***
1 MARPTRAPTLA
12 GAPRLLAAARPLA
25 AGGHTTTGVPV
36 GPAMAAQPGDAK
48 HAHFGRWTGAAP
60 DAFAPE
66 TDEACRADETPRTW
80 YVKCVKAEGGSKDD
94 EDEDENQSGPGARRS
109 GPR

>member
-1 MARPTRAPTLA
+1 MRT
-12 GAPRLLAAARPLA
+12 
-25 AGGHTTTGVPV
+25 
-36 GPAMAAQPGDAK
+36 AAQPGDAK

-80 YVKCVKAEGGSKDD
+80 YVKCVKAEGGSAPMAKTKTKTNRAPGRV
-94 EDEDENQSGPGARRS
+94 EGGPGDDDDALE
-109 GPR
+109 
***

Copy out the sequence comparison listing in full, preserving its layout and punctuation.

1 MARPTRAPTLA
12 GAPRLLAAARPLA
25 AGGHTTTGVPV
36 GPAMAAQPGDAK
48 HAHFGRWTGAAP
60 DAFAPE
66 TDEACRADETPRTW
80 YVKCVKAEGGSKDD
94 EDEDENQSGPGARRS
109 GPR

>member
-1 MARPTRAPTLA
+1 MRT
-12 GAPRLLAAARPLA
+12 
-25 AGGHTTTGVPV
+25 
-36 GPAMAAQPGDAK
+36 AAQPGDAK

-80 YVKCVKAEGGSKDD
+80 YVKCVKAEGGSAPMAKTKTKTNRAPGRV
-94 EDEDENQSGPGARRS
+94 EGGPGDDDDALE
-109 GPR
+109 